By Renato Opice Blum
The time has gone when access to cutting-edge technology was limited to individuals working in enterprise environments. Today, information is freely available about the quality, robustness and efficiency of products, which enables ordinary users to receive and track news of what the domestic or international electronics market has to offer.
On the other hand, many companies still operate more traditional forms of supply acquisition, with all the usual bureaucracy and delays. This, combined with volatile budget policies, leads to a tendency for a decrease in the pace of technological modernization in the workplace.
Thus, an increasing reality present in Brazil is that, often, employees prefer to use their own devices—more modern and versatile—to conduct their activities than to use those offered by their employer. In this context, managers, rather than banning or ignoring this, may choose to cautiously take advantage of the model, known as BYOD, bring-your-own-device.
As with many other day-to-day facts of life, this partnership between worker and employer can be productive. However, the following precautions should be considered and adhered to.
Firstly, with regard to the risks involved and to the terms of Article 2 of the CLT, the company must define which activities may be carried out on the private equipment of their employees. Equally, the employee should understand the necessity to use original software, tools and adequate security configurations, as failure to do so would leave the company infrastructure vulnerable.
In fact, it is essential that each party understands from the outset their own responsibilities. An issue of some considerable controversy revolves around the issue of interference, by employers, into the equipment of employees and the monitoring of such equipment.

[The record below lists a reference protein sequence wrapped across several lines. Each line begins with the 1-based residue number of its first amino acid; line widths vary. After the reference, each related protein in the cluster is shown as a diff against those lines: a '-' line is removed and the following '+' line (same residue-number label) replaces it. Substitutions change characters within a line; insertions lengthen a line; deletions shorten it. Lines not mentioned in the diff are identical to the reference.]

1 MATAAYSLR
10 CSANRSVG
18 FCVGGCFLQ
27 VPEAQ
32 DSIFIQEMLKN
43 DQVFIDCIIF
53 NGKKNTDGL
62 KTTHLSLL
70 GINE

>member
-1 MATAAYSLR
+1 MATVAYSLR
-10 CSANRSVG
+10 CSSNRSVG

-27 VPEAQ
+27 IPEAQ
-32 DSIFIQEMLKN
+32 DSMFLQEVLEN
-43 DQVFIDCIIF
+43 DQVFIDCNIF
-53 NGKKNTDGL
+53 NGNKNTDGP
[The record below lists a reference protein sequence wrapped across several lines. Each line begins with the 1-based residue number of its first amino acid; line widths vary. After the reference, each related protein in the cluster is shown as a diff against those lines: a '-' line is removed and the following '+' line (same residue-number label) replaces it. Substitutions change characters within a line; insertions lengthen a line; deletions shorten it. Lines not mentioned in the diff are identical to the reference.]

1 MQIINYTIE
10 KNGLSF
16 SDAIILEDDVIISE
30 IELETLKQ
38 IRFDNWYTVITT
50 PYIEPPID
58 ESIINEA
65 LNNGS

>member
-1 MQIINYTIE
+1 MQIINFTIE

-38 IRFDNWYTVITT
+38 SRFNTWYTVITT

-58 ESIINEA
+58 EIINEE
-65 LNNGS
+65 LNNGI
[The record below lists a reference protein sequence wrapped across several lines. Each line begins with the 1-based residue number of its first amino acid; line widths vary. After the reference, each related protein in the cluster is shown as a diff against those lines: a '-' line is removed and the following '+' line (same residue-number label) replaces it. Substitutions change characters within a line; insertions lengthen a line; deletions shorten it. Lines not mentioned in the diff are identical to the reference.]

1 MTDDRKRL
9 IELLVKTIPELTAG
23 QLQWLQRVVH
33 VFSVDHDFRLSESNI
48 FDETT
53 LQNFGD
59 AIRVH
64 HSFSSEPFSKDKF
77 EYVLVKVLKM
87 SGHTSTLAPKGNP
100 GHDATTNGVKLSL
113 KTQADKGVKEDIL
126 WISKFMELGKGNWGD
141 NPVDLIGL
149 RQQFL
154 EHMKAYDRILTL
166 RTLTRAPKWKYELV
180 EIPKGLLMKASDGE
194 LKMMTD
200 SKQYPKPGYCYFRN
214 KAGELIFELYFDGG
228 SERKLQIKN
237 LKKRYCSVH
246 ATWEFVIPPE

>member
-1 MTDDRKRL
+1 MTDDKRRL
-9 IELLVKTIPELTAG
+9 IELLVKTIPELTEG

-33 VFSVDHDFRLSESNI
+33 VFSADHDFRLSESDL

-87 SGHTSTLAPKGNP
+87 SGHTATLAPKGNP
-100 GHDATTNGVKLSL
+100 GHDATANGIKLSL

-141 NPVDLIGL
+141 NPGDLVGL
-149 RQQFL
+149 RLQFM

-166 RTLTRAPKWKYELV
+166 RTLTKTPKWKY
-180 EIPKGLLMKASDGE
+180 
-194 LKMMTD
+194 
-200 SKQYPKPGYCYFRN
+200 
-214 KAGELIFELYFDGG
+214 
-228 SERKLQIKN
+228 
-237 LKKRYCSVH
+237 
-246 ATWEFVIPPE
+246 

It is important to note that, at present, there are no firm precedents regarding the legality of monitoring employees’ own equipment, especially as it may contain their own private content, the manipulation of which could prove highly problematic.
Thus, where a company recognises, for its security, that personal equipment with access to its systems should be verified, it must be recognized that there is no legal provision or consolidated jurisprudential position on the point and that, as such, it is essential that the employer expressly negotiates, clarifies and formalizes this situation with its employees.
An essential step for the protection of all parties involved is to formalize in a specific document the settings and conditions that must be applied if any technological equipment is used.
Moreover, during this process, standards and minimum configurations can be set to grant access to the systems, whilst also demanding periodic verification that the employee is continuing to meet these requirements.
It is also important that rules be clarified regarding the working hours of the employee prior to the adoption of the BYOD model. It is a good idea to set timetables and to limit the availability of the worker through their devices, as the use of such private property should not necessarily be considered as overtime or being on duty.
Finally, to summarize, the principles governing this new facet of the employment relationship may be those that, not contrary to the law, create interesting situations for the parties, demonstrating the free and conscious choice of each to assume the risks of the proposal whilst avoiding the potential for future trouble. Anyhow, the equilibrium of work relationships, whatever the case, should always be preserved as we can have little doubt as to which side the law is most likely to favor.
Prof. Renato Opice Blum, attorney, economist and president of the IT Advisory Board of Fecomercio, received an MBA on Electronic Law Coordinator at Sao Paulo Law School and in the First Digital Law course of FGV/GVLaw in 2011. Blum is a professor at USP and Mackenzie; member of Octopus Cybercrime Community connected with Council of Europe; president of the Council of Security and Information Technology at Commerce Federation of São Paulo and of the American Chamber of Commerce Technology Law Committee; advisor for the Brazilian Bar High Technology Crimes Committee, and invited professor at multiple international programs. Blum is co-author of the “Manual of Electronic Law and Internet” and "Electronic Law: Internet and Courts."
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